The HABRI Central Team continues to monitor emerging research and information about the COVID-19 pandemic. Visit our collection of resources, https://habricentral.org/features/covid-19
Using Feminist Theories to Explore Human-animal Relationships: Pigeons in the City
| Contributor(s):: Yue Yin
The unequal human-animal relationships regard human beings as superior to other species. They exit in various kinds of human-animal interactions (i.e. our consumption of animal products, and our use of animals as tools or entertainment). This human-dominant relationship is the result of the...
Urban Animal Management: a naturalistic perspective
| Contributor(s):: David William Paxton
The thesis uses a naturalistic perspective derived from Darwin’s theory of the origin of species by natural selection to propose that human beings and dogs co-evolved in an interdependent relationship which needs to be taken into account by makers of public policies about urban dogs. An...
Integrating Trap-Neuter-Return Campaigns Into a Social Framework: Developing Long-Term Positive Behavior Change Toward Unowned Cats in Urban Areas
| Contributor(s):: Jennifer L. McDonald, Mark J. Farnworth, Jane Clements
Cat management is often discussed in terms of population reduction, with trap-neuter-return (TNR) campaigns commonly organized to manage unowned urban cat populations. However, long-term effectiveness is only possible if positive neutering practices are continued by local residents. Here we...
Falling, Dying Sheep, and the Divine: Notes on Thick Therapeutics in Peri-Urban Senegal
| Contributor(s):: Lovell, Anne M., Papa, Mamadou Diagne
An analysis of human-coyote relationship in metropolitan Atlanta, Ga
| Contributor(s):: Jeremy W. Hooper
Human-coyote interactions are an increasing challenge for North American wildlife managers. My objectives were to: 1) provide data on the types and general spatial distribution of human-coyote interactions in metropolitan Atlanta; 2) identify landscapes associated with human-coyote...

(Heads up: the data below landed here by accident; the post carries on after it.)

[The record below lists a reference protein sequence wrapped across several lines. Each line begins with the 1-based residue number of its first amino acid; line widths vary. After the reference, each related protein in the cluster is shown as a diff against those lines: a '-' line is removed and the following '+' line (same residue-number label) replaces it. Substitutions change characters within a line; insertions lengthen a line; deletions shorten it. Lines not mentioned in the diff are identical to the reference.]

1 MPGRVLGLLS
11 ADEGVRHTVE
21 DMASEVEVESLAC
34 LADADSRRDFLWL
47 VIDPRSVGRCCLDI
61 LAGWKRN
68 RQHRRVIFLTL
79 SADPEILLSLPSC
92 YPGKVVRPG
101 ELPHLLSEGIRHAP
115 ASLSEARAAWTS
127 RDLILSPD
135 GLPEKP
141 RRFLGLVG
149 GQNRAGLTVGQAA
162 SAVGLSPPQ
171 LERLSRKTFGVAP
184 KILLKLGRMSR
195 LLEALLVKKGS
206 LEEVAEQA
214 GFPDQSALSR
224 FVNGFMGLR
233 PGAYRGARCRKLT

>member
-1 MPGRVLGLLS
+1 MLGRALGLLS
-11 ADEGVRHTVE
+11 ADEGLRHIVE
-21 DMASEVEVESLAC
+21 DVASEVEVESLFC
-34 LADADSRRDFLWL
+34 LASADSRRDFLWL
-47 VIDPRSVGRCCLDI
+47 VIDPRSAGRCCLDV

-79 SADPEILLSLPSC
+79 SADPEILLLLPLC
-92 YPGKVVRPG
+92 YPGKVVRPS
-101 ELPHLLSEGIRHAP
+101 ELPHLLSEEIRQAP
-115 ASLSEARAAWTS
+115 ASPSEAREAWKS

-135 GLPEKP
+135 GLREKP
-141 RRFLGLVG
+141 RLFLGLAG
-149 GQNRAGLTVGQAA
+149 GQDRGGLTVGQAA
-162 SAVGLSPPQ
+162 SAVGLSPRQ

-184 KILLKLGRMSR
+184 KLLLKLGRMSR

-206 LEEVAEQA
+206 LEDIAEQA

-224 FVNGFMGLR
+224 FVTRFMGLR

Why Not the City?: Urban Hawk Watching and the End of Nature
| Contributor(s):: Hunold, Christian
Animal Cities: Post-Human Urban Wildness
out of 5 stars
| Contributor(s):: Jing Huang
This thesis contends that architecture should be designed in a way to foster closer human-animal relationships. Cities are typically designed solely with the human in mind, and over time, animals have been pushed out of the city, decreasing biodiversity. Peoples’ tendency is to separate...
A first estimate of the structure and density of the populations of pet cats and dogs across Great Britain
| Contributor(s):: James Aegerter, David Fouracre, Graham C. Smith
Policy development, implementation, and effective contingency response rely on a strong evidence base to ensure success and cost-effectiveness. Where this includes preventing the establishment or spread of zoonotic or veterinary diseases infecting companion cats and dogs, descriptions of the...
Direct Experience With Nature and the Development of Biological Knowledge
| Contributor(s):: Sarah E. Longbottom, Virginia Slaughter
Research Findings: An emerging consensus is that casual, direct contact with nature influences the development of children’s biological knowledge. Here we review the existing literature on this topic, focusing on the effects of (a) rural versus urban rearing environments and (b) pet...
Promoting Social Competence among Low-Income Urban Appalachian Adolescents
| Contributor(s):: Fred C. Hoeweler
Avian reactions towards human approaches in different urban greenery structures in Nanaimo
| Contributor(s):: Campbell, M.
Urban green spaces are vital for human quality of life and urban avian ecology. In consequence, these areas attract cutting edge research on human/animal relations and the human roles in avian foraging grounds. However, few studies of bird reactions to human presence have included bird adaptation...